But just four minutes later another goalkeeping error allowed Monaco to equalise, Donnarumma coming under pressure from Balogun and hitting his attempted clearance straight to Minamino, who fired home left-footed.

Kohn again saved well from Mbappe before the home side reclaimed the lead in the 38th minute, Magassa bringing down Dembele in the area and Mbappe giving Kohn no chance from the penalty spot.

Minamino brought good saves from Donnarumma immediately before and after the interval but it was PSG who scored next – and twice in quick succession – to seemingly put the result beyond doubt.

Dembele raced on to a quickly-taken free-kick from Fabian Ruiz, cleverly flicked the ball forward with his left foot and then smashed a shot into the far corner with his right from a narrow angle.

Less than two minutes later it was 4-1 as Vitinha took Mbappe’s pass and curled a delightful shot from the edge of the area in off the post, but Monaco refused to throw in the towel and Balogun slotted home from Minamino’s pass for a third goal in the space of five minutes.

Monaco continued to push forward and Denis Zakaria was guilty of a poor miss when presented with a clear header from Golovin’s corner, but Randal Kolo Muani completed the scoring for PSG in injury time after Monaco failed to clear a corner.

What the papers say

Arsenal’s attentions are again turning to Douglas Luiz, 25, as Mikel Arteta looks to strengthen his midfield options. The Daily Mirror reports Arsenal are expected to make a fresh bid for the Brazilian in January.

Brazilian Marcos Leonardo is expected to spark interest after his agent said he is keen on leaving Santos in January. The Evening Standard reports Arsenal and Manchester United are among the potential suitors for the 20=year-old forward.

Kylian Mbappe believes “there will be time to talk” about his future at Paris St-Germain, according to the Daily Mail, via Telefoot. The France forward, 24, has been the subject of increased speculation as his contract enters its final few months.

Jadon Sancho’s path out of Manchester United could be helped by Sir Jim Ratcliffe’s imminent investment in the club. The Daily Mirror reports the England winger, 23, is a target of Juventus whose former chief executive Jean-Claude Blanc now works for the Ineos boss and is tipped for a similar role at Old Trafford.

Social media round-upPlayers to watch

Raphael Varane: Bayern Munich are interested in a January move for the Manchester United defender, 30, according to the Daily Mirror via Sky Sport Germany.

Joao Neves: Benfica have no plans to sell the Portuguese midfielder, 19, despite interest from Manchester United, reports Fabrizio Romano.

France thrashed 10-man Gibraltar 14-0 in Nice for a record international win to close in on a top seed for Euro 2024.

Les Bleus had already qualified as winners of Group B, and showed no signs of letting up against Gibraltar – who scored an early own goal before defender Ethan Santos was shown a red card for a late tackle on 17-year-old debutant Warren Zaire-Emery.

Following the red card for Santos, who had put the ball in his own net after just three minutes, France were relentless, with Kylian Mbappe scoring a hat-trick, Kingsley Coman netting twice and substitute Olivier Giroud hitting a late brace.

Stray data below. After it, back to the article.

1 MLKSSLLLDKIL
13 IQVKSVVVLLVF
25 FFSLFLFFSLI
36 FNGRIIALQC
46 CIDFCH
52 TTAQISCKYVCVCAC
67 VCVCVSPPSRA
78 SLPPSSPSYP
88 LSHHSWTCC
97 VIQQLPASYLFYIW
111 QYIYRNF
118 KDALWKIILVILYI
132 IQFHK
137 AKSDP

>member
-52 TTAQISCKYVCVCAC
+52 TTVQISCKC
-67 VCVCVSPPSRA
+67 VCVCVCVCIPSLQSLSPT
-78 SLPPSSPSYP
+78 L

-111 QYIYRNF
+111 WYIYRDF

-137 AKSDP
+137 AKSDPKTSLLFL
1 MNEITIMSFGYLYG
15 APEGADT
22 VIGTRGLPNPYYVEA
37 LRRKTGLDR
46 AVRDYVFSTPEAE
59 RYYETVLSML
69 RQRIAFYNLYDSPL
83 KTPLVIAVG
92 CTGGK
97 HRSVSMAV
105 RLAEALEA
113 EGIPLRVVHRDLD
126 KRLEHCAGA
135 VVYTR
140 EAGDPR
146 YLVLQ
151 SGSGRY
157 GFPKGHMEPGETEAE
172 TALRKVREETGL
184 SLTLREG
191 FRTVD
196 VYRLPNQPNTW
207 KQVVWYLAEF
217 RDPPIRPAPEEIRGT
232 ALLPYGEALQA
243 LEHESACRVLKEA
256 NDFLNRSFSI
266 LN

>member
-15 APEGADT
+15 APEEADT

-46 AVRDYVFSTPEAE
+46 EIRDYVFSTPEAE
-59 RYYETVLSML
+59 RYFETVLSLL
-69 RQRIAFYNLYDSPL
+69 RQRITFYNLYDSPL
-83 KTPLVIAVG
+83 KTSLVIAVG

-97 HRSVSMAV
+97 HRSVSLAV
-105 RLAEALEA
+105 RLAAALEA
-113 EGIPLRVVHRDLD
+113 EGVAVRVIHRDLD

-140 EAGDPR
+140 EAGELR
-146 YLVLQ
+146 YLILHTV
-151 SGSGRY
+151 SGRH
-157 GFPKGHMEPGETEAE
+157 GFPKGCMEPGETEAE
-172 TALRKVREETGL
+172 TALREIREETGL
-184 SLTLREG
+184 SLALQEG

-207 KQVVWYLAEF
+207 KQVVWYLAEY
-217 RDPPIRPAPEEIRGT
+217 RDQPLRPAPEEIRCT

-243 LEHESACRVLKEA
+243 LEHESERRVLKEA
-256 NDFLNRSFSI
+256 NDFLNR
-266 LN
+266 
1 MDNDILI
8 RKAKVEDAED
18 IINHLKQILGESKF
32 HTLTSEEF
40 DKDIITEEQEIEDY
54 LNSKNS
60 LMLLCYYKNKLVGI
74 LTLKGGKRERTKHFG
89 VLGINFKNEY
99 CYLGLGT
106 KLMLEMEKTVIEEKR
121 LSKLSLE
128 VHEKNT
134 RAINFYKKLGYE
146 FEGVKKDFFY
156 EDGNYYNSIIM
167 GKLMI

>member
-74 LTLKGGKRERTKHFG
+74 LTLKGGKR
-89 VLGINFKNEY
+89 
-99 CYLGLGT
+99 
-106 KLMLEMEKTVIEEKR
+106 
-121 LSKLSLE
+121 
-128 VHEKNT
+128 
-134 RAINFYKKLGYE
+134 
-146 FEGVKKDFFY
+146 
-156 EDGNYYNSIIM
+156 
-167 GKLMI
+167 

Paris St Germain midfielder Zaire-Emery had set a new record as France’s youngest post-war debutant, aged 17 and 255 days.

France were soon on the offensive and raced into a 2-0 lead, both own goals, inside the first five minutes.

Jonathan Clauss got clear down the right and cut the ball back across the six-yard box where Santos stabbed it into his own net.

Before Gibraltar could regroup, they fell further behind.

As goalkeeper Dayle Coleing saved Antoine Griezmann’s shot, the rebound looked to have gone in off Aymen Mouelhi with Marcus Thuram close behind him. The Inter Milan forward was later credited with the goal.

France, aiming to seal their place as one of the five top seeds in Germany next summer, continued to press, with Mbappe firing over.

Zaire-Emery then clipped home a cross from Coman at the near post to become France’s second youngest international scorer after Maurice Gastiger in 1914.

The teenager took a blow to his ankle from Santos when tucking the ball home. English referee John Brooks was advised by VAR to take a review of the over-the-top challenge on the pitchside monitor, which resulted in a red card for the Gibraltar defender.

France were taking no risks with Zaire-Emery, who was swiftly substituted in the 20th minute and replaced by Youssouf Fofana.

On the half-hour mark, a VAR review saw France given a penalty for handball by Lee Casciaro. Mbappe knocked the spot-kick in off the post to make it 4-0.

It was relentless stuff from the hosts, who scored three more within as many minutes through Clauss’ powerful strike, then Coman knocked a loose ball in before Fofana drove a low shot under bewildered Gibraltar keeper Coleing.

Gibraltar made it to half-time without further damage and then held out through the hour mark despite soaking up plenty of pressure from France, who sensed the chance of a record win.

Adrien Rabiot shot home a loose ball in the 63rd minute, with Coman then getting his second for number nine.

Gibraltar’s heaviest loss was confirmed when substitute Ousmane Dembele added a 10th goal for France, who soon secured a record win when Mbappe knocked in an 11th from close range with 15 minutes left.

Olivier Giroud stepped off the bench to drill a low shot into the far corner – but after a lengthy VAR review and check of the monitor by the referee, the goal was ruled out for offside.

France, though, soon had a 12th when Mbappe clipped in a wonderful chip over a backpedalling Coleing from 30 yards to complete his hat-trick.

Giroud drilled the ball in after a chest down from Griezmann, which this time did count. The AC Milan forward swiftly rifled home another in stoppage time as France eclipsed Germany’s record European Championship qualifying win over San Marino in September 2006.